The day Giants fans have dreaded has arrived. News broke late on Wednesday November 3rd that Buster Posey’s retirement is upon us.
Cliches like ‘end of an era’ can be thrown around. On this occasion, it’s not misty-eyed or over-the-top to utter such phrases. The fate of baseball in San Francisco changed with the arrival of a fresh-faced catcher from Leesburg, Georgia.
Posey’s decision to retire was a surprise to the baseball world with the former MVP coming off a Comeback Player of the Year campaign in which he led the San Francisco Giants to their most regular season wins in franchise history.
Buster Posey retirement
Posey is leaving $22 million on the table. He’s calling time on a 12-year big-league career which saw him achieve everything there is to achieve in Major League Baseball. He’s going out on his own terms, at the very top of the game. With an OPS+ of 140 in 2021, Posey put in the fourth-best hitting season to end a career since the Second World War.
Having been through a gruesome leg injury and hip surgery with numerous concussions, Posey is all-too aware of the risks of catching 100+ games a year. The long-term health concerns are very real. It’s not hard to grasp how Posey came to this decision, and there have been hints that this was possible from Farhan Zaidi and Posey himself over the last few weeks, yet it was still a shock. Giants fans thought they had at least one more year of their icon driving balls into right-center and marshalling the pitching staff.
While a fourth ring would’ve been the perfect ending, this isn’t far off. Posey had his best season at the plate since 2014. He helped the Giants get back to the playoffs, and his final home run was an opposite field shot off Walker Buehler in the playoffs.
Posey isn’t one who craves the limelight. A year-long farewell tour would never have been his sort of thing. And after a couple of years where he looked well past his peak, he manages to walk away from the game leaving Giants fans wanting more.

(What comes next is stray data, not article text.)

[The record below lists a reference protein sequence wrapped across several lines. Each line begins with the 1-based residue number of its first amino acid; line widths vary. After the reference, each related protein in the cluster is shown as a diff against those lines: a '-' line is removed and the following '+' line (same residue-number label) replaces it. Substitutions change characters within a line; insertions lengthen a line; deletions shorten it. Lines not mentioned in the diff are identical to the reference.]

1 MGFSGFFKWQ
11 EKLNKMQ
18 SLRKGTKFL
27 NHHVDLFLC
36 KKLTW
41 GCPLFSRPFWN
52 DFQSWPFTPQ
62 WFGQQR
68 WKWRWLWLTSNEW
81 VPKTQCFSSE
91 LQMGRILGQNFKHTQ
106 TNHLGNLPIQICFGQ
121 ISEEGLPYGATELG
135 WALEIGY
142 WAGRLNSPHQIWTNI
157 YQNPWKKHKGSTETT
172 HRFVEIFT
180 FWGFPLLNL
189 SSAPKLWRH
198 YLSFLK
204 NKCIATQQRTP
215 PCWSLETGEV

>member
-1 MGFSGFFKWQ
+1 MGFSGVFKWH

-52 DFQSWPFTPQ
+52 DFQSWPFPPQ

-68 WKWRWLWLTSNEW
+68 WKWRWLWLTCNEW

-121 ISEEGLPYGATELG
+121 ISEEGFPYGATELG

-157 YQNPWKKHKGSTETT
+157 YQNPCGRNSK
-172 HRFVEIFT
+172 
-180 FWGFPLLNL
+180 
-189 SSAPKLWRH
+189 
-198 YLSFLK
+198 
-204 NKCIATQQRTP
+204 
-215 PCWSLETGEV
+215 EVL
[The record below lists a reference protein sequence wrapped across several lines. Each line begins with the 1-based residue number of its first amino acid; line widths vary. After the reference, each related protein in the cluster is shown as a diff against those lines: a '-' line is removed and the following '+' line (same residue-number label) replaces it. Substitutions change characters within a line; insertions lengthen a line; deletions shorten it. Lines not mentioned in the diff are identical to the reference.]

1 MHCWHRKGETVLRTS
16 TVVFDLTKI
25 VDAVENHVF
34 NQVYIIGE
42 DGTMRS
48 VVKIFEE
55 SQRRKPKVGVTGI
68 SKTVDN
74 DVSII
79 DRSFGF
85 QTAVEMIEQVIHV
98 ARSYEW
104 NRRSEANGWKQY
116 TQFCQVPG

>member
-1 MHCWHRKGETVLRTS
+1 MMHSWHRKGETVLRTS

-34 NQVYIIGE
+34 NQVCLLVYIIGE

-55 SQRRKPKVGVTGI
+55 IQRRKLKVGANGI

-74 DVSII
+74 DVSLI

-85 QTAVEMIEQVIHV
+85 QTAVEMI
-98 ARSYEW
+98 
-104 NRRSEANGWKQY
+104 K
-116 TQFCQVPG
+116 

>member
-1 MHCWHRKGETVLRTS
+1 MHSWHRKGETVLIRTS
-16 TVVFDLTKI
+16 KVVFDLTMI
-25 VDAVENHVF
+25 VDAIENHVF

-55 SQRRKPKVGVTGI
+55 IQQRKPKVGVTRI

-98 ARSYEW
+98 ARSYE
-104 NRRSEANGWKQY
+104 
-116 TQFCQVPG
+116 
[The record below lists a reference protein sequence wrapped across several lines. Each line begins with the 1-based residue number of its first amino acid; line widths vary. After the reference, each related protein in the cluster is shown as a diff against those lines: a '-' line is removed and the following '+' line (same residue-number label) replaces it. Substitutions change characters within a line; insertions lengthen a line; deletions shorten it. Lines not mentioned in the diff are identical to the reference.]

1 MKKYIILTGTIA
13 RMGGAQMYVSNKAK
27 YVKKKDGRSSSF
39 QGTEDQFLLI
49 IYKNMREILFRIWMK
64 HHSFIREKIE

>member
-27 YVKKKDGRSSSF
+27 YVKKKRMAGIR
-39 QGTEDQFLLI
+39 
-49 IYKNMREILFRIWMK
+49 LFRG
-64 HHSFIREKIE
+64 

Is Buster Posey a Hall Of Famer?
Yes. This shouldn’t be complicated. Posey’s counting stats might not be quite where voters usually like them to be, but he was elite at his position for a decade. He won an MVP and ranks 10th all-time in catcher bWAR at his seven-year peak.
Posey mastered framing. No one was better at managing a pitching staff. The Giants do not win three World Series in five years with even an above-average catcher.
How hard it is to get into Cooperstown is a topic for another time, but there should be no doubt about Posey. Chris Cwik gave some context to just how far ahead of his peers Posey was throughout his career.
The best catcher of the 21st century should be a no-debate, first-ballot Hall Of Famer. Playing only 1371 games and recording a mere 1500 hits should not matter.
The legacy in San Francisco and beyond
Even for a franchise with more than its fair share of all-time greats, Gerald Dempsey Posey stands alone. No one will wear 28 again. The statue will stand alongside Orlando Cepeda, Juan Marichal, Willie McCovey, and Willie Mays.
Buster Posey statue idea: arms out for a hug, so fans can take pictures getting their own Buster Hug. #sfgiants
— Tylor (@thatguytylor) November 3, 2021
The Hall Of Fame debate has already started, and will no doubt be divisive. For now, though, Giants fans can binge on Posey highlights – the Grand Slam in the 2012 NLDS being a particular favorite – and we can appreciate a player who achieved the rarest of baseball feats: Ending an all-time career on his own terms, while still playing at an elite level.